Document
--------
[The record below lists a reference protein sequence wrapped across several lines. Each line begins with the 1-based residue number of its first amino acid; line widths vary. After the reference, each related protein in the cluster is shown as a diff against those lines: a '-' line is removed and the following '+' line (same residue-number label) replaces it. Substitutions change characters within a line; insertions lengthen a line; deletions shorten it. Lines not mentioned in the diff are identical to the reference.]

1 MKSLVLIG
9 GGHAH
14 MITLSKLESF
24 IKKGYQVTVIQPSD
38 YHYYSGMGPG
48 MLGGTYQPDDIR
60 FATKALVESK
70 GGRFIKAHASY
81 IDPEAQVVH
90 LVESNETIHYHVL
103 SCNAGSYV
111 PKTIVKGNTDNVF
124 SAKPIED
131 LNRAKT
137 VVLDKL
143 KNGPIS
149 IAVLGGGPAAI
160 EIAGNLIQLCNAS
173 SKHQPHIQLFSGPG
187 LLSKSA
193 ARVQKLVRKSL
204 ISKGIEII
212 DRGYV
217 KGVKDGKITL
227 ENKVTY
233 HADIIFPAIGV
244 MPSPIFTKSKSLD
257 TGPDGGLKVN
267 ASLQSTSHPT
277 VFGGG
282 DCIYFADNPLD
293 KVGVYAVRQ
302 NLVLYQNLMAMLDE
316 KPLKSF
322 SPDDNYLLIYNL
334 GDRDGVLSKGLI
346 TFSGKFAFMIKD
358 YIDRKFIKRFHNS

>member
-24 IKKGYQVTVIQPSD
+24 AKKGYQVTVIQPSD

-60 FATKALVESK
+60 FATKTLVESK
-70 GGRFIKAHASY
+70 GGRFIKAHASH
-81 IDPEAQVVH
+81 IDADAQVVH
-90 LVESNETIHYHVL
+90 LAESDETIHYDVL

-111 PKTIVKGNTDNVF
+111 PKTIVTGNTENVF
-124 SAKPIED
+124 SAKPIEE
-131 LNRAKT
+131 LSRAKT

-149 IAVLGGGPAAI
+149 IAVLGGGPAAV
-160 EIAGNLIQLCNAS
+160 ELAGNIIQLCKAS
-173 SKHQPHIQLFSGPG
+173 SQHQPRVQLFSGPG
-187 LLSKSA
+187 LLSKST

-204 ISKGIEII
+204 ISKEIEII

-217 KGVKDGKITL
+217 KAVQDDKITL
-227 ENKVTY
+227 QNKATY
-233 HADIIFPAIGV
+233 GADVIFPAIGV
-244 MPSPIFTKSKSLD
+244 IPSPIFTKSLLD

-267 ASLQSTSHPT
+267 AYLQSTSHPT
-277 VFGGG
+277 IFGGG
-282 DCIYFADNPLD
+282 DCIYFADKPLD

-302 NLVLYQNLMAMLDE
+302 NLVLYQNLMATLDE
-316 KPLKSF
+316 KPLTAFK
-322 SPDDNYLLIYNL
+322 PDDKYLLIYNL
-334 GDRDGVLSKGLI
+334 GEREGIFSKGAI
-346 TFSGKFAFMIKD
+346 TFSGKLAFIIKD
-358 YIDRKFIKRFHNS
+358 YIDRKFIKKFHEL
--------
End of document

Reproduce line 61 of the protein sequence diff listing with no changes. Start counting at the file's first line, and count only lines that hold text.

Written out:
-173 SKHQPHIQLFSGPG